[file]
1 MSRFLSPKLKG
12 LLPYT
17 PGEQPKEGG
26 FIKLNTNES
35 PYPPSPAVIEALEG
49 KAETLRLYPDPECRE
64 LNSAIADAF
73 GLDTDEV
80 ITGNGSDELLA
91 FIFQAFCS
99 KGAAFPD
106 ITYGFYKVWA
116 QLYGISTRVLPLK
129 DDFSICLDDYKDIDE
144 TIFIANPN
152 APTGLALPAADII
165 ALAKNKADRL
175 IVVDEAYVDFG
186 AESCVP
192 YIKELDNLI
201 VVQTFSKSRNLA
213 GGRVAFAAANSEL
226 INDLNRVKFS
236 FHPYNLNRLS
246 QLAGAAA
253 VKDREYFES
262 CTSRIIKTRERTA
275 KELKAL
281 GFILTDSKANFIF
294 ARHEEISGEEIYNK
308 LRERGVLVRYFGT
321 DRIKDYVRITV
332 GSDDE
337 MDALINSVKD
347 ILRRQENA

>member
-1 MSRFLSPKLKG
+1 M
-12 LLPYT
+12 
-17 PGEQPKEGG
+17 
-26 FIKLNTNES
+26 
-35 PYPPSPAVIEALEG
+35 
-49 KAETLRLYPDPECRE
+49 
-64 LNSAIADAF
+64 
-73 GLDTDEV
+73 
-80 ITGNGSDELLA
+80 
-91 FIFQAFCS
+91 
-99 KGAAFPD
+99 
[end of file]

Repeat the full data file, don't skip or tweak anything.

1 MSRFLSPKLKG
12 LLPYT
17 PGEQPKEGG
26 FIKLNTNES
35 PYPPSPAVIEALEG
49 KAETLRLYPDPECRE
64 LNSAIADAF
73 GLDTDEV
80 ITGNGSDELLA
91 FIFQAFCS
99 KGAAFPD
106 ITYGFYKVWA
116 QLYGISTRVLPLK
129 DDFSICLDDYKDIDE
144 TIFIANPN
152 APTGLALPAADII
165 ALAKNKADRL
175 IVVDEAYVDFG
186 AESCVP
192 YIKELDNLI
201 VVQTFSKSRNLA
213 GGRVAFAAANSEL
226 INDLNRVKFS
236 FHPYNLNRLS
246 QLAGAAA
253 VKDREYFES
262 CTSRIIKTRERTA
275 KELKAL
281 GFILTDSKANFIF
294 ARHEEISGEEIYNK
308 LRERGVLVRYFGT
321 DRIKDYVRITV
332 GSDDE
337 MDALINSVKD
347 ILRRQENA

>member
-1 MSRFLSPKLKG
+1 M
-12 LLPYT
+12 
-17 PGEQPKEGG
+17 
-26 FIKLNTNES
+26 
-35 PYPPSPAVIEALEG
+35 
-49 KAETLRLYPDPECRE
+49 
-64 LNSAIADAF
+64 
-73 GLDTDEV
+73 
-80 ITGNGSDELLA
+80 
-91 FIFQAFCS
+91 
-99 KGAAFPD
+99 